Authors pick thriller, detective genres for debut books

New Delhi: First-time authors seem to be choosing thriller and detective stories to venture into fiction writing, with new books in these genres hitting bookshelves.

"Thriller stories are more gripping than any other genre for both readers as well as authors. There is more freedom to the author while writing be it in the characterisation or the plot," says Aroon Raman whose debut "The Shadow Throne" published by Macmillan was released recently.

Aroon who is working on a sequel says, "There are not many established Indian writers when it comes to English crime fiction like Surendra Mohan Pathak in Hindi. Hence the floor is very much open to debut authors."

Another author Upendra Namburi, a banking and finance professional who marked his writing debut with "31", a thriller says, "The subjects being written about have evolved  significantly over the last few years and so have the tastes of the readers. This is also led by the explosion of content across media including television and movies."

"It also reflects the nature of lives that are led by us these days and our aspirations for 'thrills'. This is a genre that is seeing increasing interest both amongst debut and established authors" says Namburi who is in  process of writing a series of numbers triumvirate with the next two books titled "60" and "8".

Multiple foreign authors whose thriller and detective novels are all time bestsellers say these genres are not only enjoyed in novel writing but in theatre as well.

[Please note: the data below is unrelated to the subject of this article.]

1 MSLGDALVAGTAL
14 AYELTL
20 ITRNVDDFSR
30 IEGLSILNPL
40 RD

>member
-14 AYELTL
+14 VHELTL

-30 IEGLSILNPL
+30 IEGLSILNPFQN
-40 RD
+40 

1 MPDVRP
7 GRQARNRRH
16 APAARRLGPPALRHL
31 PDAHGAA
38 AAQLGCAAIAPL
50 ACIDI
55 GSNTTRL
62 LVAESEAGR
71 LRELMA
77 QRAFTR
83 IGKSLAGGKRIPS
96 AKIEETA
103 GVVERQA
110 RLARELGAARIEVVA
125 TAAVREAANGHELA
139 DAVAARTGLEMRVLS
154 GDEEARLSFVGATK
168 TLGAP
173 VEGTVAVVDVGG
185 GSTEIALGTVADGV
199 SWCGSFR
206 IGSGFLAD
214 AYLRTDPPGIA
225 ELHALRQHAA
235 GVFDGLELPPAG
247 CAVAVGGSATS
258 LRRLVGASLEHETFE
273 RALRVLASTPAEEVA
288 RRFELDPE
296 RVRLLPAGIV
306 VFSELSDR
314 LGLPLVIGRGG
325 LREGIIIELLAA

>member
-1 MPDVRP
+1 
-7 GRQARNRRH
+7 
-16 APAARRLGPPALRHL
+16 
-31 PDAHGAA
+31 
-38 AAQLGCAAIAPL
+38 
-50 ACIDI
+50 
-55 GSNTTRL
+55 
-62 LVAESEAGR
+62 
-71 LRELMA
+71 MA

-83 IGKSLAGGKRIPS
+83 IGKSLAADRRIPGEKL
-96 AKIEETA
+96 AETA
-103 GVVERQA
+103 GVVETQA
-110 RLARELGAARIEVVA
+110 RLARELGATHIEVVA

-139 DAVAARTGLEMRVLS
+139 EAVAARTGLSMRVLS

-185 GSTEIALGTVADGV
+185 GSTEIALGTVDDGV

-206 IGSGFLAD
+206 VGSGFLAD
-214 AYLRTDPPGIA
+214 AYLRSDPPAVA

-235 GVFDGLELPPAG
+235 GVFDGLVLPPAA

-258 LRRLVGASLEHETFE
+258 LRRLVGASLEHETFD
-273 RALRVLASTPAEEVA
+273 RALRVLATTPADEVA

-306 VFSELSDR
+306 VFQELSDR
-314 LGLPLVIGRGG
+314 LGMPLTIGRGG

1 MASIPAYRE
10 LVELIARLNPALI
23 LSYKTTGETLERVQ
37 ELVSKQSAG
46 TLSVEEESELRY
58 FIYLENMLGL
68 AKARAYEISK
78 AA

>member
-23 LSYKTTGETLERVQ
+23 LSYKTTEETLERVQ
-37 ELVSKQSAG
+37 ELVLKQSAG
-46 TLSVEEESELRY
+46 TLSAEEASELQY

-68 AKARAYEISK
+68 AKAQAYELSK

Ovidia Yu a novelist, short-story writer and playwright whose debut detective novel "Miss Moorthy Investigates"  first published in 1989 was released in India recently by Westland books says that be it fiction or nonfiction the genre has all the elements which an author or a reader could ask for.

"Death, murder, crime, curiosity, fear all of them blended together with focus on minute details offers unmatchable thrilling experience to the author. Once a debut author gets that kind of satisfaction it boosts his confidence to experiment with other genres as well," she says.

However, Ovidia believes that writing detective and thriller stories for books is a different experience than writing for plays.

"While writing plays the author has to keep in mind that the curiosity and fear has not be generated from the writing alone, there is a director too to take control of the characters and the plot, whereas while writing a book its only between the author and editor, so there is more creative freedom," she says.

Other recent books in the same category are  "The Masala Murder" by Madhumita Bhattacharya and "Mumbaistan" by Piyush Jha.